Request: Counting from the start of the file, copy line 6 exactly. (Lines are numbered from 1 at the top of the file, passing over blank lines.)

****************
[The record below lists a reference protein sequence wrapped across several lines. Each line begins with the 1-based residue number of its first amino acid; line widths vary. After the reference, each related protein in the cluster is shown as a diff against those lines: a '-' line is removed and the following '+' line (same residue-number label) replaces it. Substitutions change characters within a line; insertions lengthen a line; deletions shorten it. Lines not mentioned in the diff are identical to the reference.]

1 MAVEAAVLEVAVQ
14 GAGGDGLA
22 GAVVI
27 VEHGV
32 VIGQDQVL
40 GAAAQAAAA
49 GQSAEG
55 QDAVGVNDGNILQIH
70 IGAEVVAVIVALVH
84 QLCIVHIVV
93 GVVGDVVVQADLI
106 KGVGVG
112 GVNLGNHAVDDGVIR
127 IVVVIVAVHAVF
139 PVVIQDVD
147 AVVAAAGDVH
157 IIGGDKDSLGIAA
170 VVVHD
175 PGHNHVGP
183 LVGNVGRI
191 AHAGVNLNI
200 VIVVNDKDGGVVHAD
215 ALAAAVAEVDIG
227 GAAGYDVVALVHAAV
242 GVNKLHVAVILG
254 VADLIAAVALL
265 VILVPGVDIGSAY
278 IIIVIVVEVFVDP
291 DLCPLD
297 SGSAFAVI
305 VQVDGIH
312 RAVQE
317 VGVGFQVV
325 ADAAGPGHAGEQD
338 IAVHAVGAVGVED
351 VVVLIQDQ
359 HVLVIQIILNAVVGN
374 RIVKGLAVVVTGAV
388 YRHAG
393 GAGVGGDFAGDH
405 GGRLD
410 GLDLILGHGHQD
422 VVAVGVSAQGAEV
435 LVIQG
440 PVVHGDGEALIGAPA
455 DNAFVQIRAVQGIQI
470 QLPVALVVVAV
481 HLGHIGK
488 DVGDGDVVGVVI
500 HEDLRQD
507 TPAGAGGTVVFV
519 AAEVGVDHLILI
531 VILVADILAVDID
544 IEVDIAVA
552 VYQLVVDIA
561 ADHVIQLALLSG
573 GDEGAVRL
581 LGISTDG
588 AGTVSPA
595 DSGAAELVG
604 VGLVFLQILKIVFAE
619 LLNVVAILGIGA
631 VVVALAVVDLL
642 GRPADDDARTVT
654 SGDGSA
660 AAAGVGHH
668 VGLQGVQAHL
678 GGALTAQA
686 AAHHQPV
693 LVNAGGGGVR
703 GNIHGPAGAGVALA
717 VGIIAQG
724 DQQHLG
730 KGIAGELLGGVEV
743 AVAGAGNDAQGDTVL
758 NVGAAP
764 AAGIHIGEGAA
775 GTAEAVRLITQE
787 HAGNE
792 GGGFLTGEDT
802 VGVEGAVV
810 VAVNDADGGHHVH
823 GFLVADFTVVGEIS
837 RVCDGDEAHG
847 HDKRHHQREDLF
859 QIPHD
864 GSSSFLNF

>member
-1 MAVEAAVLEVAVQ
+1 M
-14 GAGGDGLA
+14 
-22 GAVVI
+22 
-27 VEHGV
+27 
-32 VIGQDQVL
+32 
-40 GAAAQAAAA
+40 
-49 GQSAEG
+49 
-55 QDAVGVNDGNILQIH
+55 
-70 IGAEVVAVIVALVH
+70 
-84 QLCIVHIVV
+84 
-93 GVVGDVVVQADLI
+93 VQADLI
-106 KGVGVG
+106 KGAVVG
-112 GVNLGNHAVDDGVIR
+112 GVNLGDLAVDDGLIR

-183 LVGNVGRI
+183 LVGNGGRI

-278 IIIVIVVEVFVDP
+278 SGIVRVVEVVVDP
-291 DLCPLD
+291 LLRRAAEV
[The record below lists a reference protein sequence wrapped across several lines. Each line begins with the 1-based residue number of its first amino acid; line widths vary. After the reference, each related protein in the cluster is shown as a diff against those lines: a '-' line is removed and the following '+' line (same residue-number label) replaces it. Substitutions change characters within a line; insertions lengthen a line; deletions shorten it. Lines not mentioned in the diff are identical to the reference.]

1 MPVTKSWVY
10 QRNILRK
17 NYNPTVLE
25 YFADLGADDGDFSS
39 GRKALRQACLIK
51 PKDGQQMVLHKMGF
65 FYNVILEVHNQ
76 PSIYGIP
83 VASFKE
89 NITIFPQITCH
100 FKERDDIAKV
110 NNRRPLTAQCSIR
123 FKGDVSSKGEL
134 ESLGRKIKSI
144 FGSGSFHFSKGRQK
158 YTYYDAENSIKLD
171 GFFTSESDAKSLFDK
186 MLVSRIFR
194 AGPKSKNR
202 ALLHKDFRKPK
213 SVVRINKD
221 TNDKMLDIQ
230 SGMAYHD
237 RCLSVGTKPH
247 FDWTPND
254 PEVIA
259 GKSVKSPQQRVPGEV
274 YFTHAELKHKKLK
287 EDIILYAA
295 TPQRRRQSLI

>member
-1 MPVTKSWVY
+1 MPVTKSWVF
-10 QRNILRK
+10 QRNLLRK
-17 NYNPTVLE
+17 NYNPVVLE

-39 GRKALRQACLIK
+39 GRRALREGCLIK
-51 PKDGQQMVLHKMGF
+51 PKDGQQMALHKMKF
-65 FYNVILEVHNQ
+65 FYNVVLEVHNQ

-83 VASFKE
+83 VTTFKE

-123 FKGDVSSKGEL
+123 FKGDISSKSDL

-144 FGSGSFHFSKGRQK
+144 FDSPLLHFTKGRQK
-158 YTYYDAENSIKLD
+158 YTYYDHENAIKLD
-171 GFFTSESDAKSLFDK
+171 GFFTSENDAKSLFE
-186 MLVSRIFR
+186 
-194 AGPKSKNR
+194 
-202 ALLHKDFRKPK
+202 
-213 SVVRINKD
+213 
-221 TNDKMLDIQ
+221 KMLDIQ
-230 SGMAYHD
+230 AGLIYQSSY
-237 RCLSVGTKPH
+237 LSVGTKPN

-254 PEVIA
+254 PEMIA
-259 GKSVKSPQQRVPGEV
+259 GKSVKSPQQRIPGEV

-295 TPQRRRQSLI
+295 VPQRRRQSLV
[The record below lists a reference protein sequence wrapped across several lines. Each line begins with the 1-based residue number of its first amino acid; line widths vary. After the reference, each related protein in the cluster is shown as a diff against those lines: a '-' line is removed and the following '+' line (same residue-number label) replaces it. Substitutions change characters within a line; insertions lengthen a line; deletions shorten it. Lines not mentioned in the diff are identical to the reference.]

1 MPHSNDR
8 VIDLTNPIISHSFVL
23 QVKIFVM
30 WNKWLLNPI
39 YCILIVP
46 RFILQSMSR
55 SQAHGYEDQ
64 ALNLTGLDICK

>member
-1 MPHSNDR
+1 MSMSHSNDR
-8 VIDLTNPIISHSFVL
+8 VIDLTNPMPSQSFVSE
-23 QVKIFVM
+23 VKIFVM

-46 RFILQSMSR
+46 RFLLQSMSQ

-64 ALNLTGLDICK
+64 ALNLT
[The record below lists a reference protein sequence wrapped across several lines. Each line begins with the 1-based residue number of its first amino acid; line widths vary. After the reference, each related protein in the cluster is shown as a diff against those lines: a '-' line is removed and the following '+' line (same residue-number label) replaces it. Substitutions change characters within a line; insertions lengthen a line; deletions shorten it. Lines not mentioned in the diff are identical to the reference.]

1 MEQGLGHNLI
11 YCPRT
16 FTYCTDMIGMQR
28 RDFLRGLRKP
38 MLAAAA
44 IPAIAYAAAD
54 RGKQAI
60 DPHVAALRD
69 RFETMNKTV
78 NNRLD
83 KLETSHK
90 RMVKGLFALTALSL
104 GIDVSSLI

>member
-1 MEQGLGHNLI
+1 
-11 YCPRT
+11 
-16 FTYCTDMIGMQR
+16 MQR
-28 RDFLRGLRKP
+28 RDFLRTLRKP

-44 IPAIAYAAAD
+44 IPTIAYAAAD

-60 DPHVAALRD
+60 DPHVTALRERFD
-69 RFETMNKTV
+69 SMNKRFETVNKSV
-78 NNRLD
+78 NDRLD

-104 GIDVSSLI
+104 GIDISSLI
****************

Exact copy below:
32 VIGQDQVL